It was during that stretch, in 2008, that the government wiretapped Mr. Rajaratnam’s cellphone and heard Mr. Gupta telling him boardroom gossip about Goldman Sachs. On other calls, Mr. Rajaratnam bragged to his Galleon colleagues about having a tipster inside Goldman.
The recordings turned the government’s focus on Mr. Gupta, who was arrested on insider trading charges last October. He is one of 23 people criminally charged in a seven-year insider trading conspiracy orchestrated by Mr. Rajaratnam, who was convicted in 2011. Mr. Gupta also fought the accusations. A jury found Mr. Gupta guilty in May.
Federal prosecutors did not have any direct wiretap evidence of Mr. Gupta passing inside information about Goldman. Instead, the government’s case consisted of phone records, trading logs, instant messages and e-mails. In one example, the circumstantial evidence showed that Mr. Gupta participated in a Goldman board call during the financial crisis in which he learned that the billionaire Warren E. Buffett would be making a $5 billion investment in the bank. After the call and before the public announcement of the investment, he quickly called Mr. Rajartanam, who then bought Goldman shares.
“The proof of some of these tips was not only overwhelming, it was disgusting,” Judge Rakoff said on Wednesday. “A terrible breach of trust.”
The illegal tips about Goldman allowed Mr. Rajaratnam to gain about $5 million, according to the court. Mr. Gupta did not make any trades based on the information; he only passed it along.
“So why did Mr. Gupta do it?” Judge Rakoff asked on Wednesday, and then speculated on the reason. “Having finished his spectacular career at McKinsey in 2007, Gupta, for all his charitable endeavors, may have felt frustrated in not finding new business worlds to conquer; and Rajaratnam, a clever cultivator of persons with information, repeatedly held out prospects of exciting new international business opportunities that Rajaratnam would help fund but that Gupta would lead.”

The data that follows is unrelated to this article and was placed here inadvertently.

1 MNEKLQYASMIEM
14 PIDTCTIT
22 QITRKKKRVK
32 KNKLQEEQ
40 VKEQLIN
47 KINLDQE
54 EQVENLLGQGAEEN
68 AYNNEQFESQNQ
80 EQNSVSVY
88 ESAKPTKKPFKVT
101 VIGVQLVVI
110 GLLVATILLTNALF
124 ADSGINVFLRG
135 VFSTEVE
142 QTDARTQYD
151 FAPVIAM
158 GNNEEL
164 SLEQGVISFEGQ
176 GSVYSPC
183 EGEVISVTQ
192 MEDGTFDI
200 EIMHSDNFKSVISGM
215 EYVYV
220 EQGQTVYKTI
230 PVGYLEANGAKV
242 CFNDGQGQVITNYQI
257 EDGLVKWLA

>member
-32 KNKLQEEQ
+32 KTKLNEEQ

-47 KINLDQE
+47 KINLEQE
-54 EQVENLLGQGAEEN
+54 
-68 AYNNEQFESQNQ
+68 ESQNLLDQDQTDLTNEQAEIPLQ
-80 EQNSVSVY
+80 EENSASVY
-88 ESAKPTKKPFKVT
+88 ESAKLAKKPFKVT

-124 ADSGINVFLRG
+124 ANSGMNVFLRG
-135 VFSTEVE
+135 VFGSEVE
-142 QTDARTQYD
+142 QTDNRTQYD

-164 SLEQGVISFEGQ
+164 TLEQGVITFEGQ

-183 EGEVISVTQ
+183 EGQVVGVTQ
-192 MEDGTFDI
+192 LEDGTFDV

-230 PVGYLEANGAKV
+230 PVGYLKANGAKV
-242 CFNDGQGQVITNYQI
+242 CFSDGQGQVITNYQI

His sentence is far less than the 11 years and $92.8 million fine given to Mr. Rajaratnam, who is now in a federal prison in Ayer, Mass. But it is in line with prison terms handed down by Judge Rakoff in other recent insider trading cases.
The judge refused Mr. Gupta’s request to remain free while he appeals his case. Mr. Gupta, who lives in Westport, Conn., must surrender to federal prison authorities by Jan. 8. The federal prison system does not have parole, but he can get a slight reduction in his sentence for good behavior.
Judge Rakoff agreed to a request from Mr. Gupta’s lawyers that he be assigned to a medium-security prison in Otisville, N.Y., though the Federal Bureau of Prisons makes that decision.
Throughout his legal travails, Mr. Gupta has been represented by Gary P. Naftalis and his colleagues at Kramer Levin Naftalis & Frankel. For his appeal, Mr. Gupta has retained Seth P. Waxman, a former United States solicitor general who has argued more than 50 cases before the United States Supreme Court.
On Wednesday, Mr. Naftalis tried to keep his client out of prison by arguing, unsuccessfully, that Mr. Gupta was a proud man for whom the loss of his reputation was a punishment far worse than incarceration.
“This is a fall from grace of Greek tragedy proportions,” Mr. Naftalis said.